“The problem is getting worse,” Mr. Michaels told the judge. “The world isn’t sitting still. They’re permitting new CAFOs as we speak. Why should we accept and believe that these alternatives are going to do anything?”

National Oceanic and Atmospheric Administration records show at least six of the worst blooms on record have occurred since 2011. This year’s bloom, which is still out in the lake and won’t be characterized for weeks, is expected to go down as the fourth or fifth largest.

Dan Dertke, U.S. Department of Justice trial attorney, told Judge Carr the U.S. EPA and the Ohio EPA never ruled out the possibility of a TMDL, although he conceded both have been reluctant to embrace that program for western Lake Erie.

“Ohio has not refused,” he said. “The state might just not be ready to do a TMDL.”

Mr. Michaels referenced a recent Ohio EPA document which states a TMDL for Lake Erie is a low priority for the agency, even though fixing the algae problem is one of its highest priorities. He said he believes the state agency is “doubling down on its refusal to do a TMDL.”

Fritz Byers, an attorney who represented Lucas County commissioners in the courtroom, told the judge that state and federal regulators should not be allowed to circumvent requirements of the Clean Water Act by playing “word games.”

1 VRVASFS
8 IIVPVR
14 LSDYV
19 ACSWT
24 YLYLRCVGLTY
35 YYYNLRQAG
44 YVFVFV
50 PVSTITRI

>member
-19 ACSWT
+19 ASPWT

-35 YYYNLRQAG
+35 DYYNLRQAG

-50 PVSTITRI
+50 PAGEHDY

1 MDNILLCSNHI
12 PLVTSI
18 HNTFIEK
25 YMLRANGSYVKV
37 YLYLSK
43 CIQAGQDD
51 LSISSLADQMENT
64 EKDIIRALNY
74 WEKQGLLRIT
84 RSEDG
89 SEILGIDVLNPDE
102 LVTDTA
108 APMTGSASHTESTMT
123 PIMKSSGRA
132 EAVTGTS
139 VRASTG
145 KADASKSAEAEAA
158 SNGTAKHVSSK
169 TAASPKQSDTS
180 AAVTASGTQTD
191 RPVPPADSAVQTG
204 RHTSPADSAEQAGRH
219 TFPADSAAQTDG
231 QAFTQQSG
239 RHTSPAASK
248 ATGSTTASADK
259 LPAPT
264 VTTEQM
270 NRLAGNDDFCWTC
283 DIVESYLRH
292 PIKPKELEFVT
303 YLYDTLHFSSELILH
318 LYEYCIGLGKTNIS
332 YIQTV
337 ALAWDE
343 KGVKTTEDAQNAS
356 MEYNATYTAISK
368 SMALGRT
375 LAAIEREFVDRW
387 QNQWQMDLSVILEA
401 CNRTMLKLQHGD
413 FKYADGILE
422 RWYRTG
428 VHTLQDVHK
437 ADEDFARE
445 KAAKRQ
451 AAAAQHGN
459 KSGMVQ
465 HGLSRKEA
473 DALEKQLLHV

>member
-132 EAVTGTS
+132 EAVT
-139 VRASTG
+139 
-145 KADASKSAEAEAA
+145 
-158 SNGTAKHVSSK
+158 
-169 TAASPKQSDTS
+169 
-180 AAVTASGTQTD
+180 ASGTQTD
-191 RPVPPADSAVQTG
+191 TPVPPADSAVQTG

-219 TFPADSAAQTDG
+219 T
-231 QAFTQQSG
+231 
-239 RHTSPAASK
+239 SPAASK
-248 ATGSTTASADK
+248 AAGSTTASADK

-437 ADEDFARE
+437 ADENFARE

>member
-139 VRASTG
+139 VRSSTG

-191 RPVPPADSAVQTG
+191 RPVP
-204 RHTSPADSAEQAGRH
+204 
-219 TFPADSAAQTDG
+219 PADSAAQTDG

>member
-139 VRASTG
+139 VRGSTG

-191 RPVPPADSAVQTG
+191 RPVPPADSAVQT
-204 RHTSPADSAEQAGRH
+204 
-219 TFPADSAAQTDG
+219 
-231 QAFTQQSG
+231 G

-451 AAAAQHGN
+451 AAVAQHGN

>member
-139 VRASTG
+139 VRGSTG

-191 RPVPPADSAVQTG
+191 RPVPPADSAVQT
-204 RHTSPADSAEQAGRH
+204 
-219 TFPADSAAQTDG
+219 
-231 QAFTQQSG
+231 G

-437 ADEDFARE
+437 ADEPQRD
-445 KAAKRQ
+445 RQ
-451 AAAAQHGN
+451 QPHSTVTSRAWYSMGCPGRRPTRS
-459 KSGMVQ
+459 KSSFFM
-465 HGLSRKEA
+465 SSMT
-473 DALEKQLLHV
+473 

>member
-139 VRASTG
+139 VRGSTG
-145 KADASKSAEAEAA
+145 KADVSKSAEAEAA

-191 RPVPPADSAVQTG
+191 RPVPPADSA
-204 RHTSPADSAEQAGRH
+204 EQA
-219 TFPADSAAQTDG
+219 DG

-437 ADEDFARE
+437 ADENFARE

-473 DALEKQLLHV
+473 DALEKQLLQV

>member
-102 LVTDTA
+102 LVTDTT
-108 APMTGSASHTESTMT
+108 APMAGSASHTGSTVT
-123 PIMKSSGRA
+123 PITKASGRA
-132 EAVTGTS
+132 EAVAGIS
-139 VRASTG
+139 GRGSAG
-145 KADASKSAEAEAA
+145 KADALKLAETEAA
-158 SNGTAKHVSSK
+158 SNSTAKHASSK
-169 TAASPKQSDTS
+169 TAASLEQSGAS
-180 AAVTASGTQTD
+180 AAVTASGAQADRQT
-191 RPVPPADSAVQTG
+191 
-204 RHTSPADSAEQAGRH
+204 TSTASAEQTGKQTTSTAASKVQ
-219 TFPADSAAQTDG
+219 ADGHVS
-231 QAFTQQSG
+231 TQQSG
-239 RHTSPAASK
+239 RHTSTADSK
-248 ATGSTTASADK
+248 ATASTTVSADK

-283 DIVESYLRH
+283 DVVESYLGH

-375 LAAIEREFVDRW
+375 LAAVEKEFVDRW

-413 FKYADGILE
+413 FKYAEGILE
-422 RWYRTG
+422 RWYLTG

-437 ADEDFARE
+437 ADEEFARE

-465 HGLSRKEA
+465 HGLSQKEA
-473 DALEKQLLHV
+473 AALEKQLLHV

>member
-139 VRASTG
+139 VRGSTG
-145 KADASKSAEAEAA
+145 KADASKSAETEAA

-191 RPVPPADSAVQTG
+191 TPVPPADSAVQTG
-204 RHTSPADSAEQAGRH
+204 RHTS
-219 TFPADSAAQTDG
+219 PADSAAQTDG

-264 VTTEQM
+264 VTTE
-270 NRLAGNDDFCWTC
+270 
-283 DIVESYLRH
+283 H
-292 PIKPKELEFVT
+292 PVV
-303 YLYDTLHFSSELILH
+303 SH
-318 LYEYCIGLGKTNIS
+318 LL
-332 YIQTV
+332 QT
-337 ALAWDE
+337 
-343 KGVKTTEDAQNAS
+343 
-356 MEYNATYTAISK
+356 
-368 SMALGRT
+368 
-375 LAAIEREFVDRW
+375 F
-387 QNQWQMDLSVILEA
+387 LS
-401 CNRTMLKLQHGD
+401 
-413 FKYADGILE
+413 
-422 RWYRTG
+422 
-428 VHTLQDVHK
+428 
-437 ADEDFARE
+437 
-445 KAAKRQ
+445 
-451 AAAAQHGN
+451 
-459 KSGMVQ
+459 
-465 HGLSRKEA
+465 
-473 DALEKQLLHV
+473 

“The law requires to take into consideration the severity of the waters,” he said.

Algal outbreaks have occurred in western Lake Erie for decades. But the modern era began in 1995 when the first bloom since the early 1970s was found. Scientists thought back then the blooms might be gone for good because the Clean Water Act, passed in 1972, ushered in a new era of sewage treatment and eventually led to a ban on phosphates in laundry detergent.

The dominant algal species of western Lake Erie most summers are microcystis, which produces a potentially deadly toxin called microcystin that is on the rise all over the world and is known to attack the human liver.

Some 75 people died of it in 1995 at a kidney dialysis center in Brazil, and many pets, especially dogs, have succumbed to it in the United States, including this summer.